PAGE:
Scores were calculated based on borrowers rating their responses to various statements from “strongly agree” to “strongly disagree.” We then followed-up with one-on-one interviews. We asked consumers questions about how they felt about the process they experienced. We measured three primary outcomes: understanding, efficiency, and feeling empowered. On all three measures, eClosing borrowers scored higher.
We measured feeling empowered in several ways, including the consumer’s perception of playing an active role or having more or less control over their closing process. This included, for example, having sufficient time to review documents, ask questions, and flag concerns. Our study found a 15 percent positive difference in scores for eClosing borrowers compared to borrowers who closed with paper.
We also measured whether consumers thought the process was more efficient than paper closings in terms of reducing delays, errors in documents, and the amount of time required between important steps in the process. The study found a 17 percent positive difference in scores for eClosing borrowers compared to borrowers who closed with paper.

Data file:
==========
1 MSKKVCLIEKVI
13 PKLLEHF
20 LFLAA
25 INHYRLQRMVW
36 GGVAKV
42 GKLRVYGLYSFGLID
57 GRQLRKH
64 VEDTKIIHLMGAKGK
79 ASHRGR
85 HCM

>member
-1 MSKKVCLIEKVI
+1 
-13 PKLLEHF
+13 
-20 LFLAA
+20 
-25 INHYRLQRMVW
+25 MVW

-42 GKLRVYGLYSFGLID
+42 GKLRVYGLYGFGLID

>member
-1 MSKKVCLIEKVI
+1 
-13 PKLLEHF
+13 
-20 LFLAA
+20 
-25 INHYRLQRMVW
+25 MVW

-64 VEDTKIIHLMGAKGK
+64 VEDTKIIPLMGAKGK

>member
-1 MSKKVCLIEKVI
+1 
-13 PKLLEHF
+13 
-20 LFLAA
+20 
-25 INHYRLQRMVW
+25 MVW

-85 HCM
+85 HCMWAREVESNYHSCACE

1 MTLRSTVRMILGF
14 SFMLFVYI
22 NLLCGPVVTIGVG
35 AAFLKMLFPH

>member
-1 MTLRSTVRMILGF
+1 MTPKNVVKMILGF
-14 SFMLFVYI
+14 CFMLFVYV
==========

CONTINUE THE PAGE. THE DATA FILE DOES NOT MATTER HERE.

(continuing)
And we measured how well consumers thought they understood the closing process. The closing stack is full of impenetrable legalese and jargon. The terms and acronyms are foreign to most people, like they are reading another language entirely. So we asked consumers about their perceived understanding of the terms and fees, justifications for any differences between quotes and final costs, and their awareness of their rights and responsibilities. The study found a 7 percent positive difference in scores for eClosing borrowers compared to borrowers who closed with paper.
The study also found – not surprisingly – that the consumers who showed the best results on all three measurements of empowerment, efficiency, and understanding were those who received and reviewed their closing documents in advance of the closing meeting. This was regardless of whether the paperwork was received electronically or in hard copies. Of course this is not unexpected. The more time consumers have with the documents, the better chance they have of being active participants in the process. So they will clearly benefit by the timing requirements of our new “Know Before You Owe” rule.